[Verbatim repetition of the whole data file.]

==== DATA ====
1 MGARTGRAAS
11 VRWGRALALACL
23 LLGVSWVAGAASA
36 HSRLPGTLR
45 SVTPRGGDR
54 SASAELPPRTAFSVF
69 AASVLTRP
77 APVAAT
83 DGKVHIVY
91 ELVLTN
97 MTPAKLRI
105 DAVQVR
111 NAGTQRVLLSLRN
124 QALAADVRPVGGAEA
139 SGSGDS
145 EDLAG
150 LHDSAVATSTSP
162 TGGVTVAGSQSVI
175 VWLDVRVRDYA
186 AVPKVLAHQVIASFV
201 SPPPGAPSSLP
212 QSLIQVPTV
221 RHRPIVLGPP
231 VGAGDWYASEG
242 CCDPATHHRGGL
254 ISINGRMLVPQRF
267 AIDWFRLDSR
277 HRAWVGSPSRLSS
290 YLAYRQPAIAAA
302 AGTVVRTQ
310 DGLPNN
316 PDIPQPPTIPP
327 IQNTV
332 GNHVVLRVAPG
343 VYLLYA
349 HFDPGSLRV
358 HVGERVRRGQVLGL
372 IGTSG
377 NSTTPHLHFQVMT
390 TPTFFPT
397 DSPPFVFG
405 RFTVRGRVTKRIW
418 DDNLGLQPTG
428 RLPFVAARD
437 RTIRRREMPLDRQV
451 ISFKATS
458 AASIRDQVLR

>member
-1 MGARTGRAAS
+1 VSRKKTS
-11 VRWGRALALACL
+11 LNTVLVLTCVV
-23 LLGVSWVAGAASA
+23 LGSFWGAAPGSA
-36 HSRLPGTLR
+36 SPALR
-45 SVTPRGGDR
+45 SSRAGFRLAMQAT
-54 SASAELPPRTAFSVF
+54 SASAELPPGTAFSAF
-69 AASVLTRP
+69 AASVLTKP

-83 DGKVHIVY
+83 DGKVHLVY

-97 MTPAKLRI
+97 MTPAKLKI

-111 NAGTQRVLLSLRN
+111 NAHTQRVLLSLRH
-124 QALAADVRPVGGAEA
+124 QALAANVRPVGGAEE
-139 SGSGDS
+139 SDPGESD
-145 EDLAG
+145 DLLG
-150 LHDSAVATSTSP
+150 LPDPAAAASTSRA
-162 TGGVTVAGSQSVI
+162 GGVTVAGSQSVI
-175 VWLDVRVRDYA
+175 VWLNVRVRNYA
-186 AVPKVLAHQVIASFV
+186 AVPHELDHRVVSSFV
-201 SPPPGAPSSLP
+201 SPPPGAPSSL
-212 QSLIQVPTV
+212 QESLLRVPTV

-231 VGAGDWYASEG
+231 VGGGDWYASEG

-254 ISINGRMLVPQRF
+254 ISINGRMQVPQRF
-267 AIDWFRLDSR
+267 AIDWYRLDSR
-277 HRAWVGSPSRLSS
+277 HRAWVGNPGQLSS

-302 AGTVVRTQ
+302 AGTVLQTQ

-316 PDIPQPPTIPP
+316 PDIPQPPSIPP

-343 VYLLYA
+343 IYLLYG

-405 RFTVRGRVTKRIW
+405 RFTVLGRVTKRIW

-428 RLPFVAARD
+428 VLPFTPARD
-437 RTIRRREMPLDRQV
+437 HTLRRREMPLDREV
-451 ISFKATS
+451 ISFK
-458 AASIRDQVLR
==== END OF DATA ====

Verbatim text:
1 MGARTGRAAS
11 VRWGRALALACL
23 LLGVSWVAGAASA
36 HSRLPGTLR
45 SVTPRGGDR
54 SASAELPPRTAFSVF
69 AASVLTRP
77 APVAAT
83 DGKVHIVY
91 ELVLTN
97 MTPAKLRI
105 DAVQVR
111 NAGTQRVLLSLRN
124 QALAADVRPVGGAEA
139 SGSGDS
145 EDLAG
150 LHDSAVATSTSP
162 TGGVTVAGSQSVI
175 VWLDVRVRDYA
186 AVPKVLAHQVIASFV
201 SPPPGAPSSLP
212 QSLIQVPTV
221 RHRPIVLGPP
231 VGAGDWYASEG
242 CCDPATHHRGGL
254 ISINGRMLVPQRF
267 AIDWFRLDSR
277 HRAWVGSPSRLSS
290 YLAYRQPAIAAA
302 AGTVVRTQ
310 DGLPNN
316 PDIPQPPTIPP
327 IQNTV
332 GNHVVLRVAPG
343 VYLLYA
349 HFDPGSLRV
358 HVGERVRRGQVLGL
372 IGTSG
377 NSTTPHLHFQVMT
390 TPTFFPT
397 DSPPFVFG
405 RFTVRGRVTKRIW
418 DDNLGLQPTG
428 RLPFVAARD
437 RTIRRREMPLDRQV
451 ISFKATS
458 AASIRDQVLR

>member
-1 MGARTGRAAS
+1 VSRKKTS
-11 VRWGRALALACL
+11 LNTVLVLTCVV
-23 LLGVSWVAGAASA
+23 LGSFWGAAPGSA
-36 HSRLPGTLR
+36 SPALR
-45 SVTPRGGDR
+45 SSRAGFRLAMQAT
-54 SASAELPPRTAFSVF
+54 SASAELPPGTAFSAF
-69 AASVLTRP
+69 AASVLTKP

-83 DGKVHIVY
+83 DGKVHLVY

-97 MTPAKLRI
+97 MTPAKLKI

-111 NAGTQRVLLSLRN
+111 NAHTQRVLLSLRH
-124 QALAADVRPVGGAEA
+124 QALAANVRPVGGAEE
-139 SGSGDS
+139 SDPGESD
-145 EDLAG
+145 DLLG
-150 LHDSAVATSTSP
+150 LPDPAAAASTSRA
-162 TGGVTVAGSQSVI
+162 GGVTVAGSQSVI
-175 VWLDVRVRDYA
+175 VWLNVRVRNYA
-186 AVPKVLAHQVIASFV
+186 AVPHELDHRVVSSFV
-201 SPPPGAPSSLP
+201 SPPPGAPSSL
-212 QSLIQVPTV
+212 QESLLRVPTV

-231 VGAGDWYASEG
+231 VGGGDWYASEG

-254 ISINGRMLVPQRF
+254 ISINGRMQVPQRF
-267 AIDWFRLDSR
+267 AIDWYRLDSR
-277 HRAWVGSPSRLSS
+277 HRAWVGNPGQLSS

-302 AGTVVRTQ
+302 AGTVLQTQ

-316 PDIPQPPTIPP
+316 PDIPQPPSIPP

-343 VYLLYA
+343 IYLLYG

-405 RFTVRGRVTKRIW
+405 RFTVLGRVTKRIW

-428 RLPFVAARD
+428 VLPFTPARD
-437 RTIRRREMPLDRQV
+437 HTLRRREMPLDREV
-451 ISFKATS
+451 ISFK
-458 AASIRDQVLR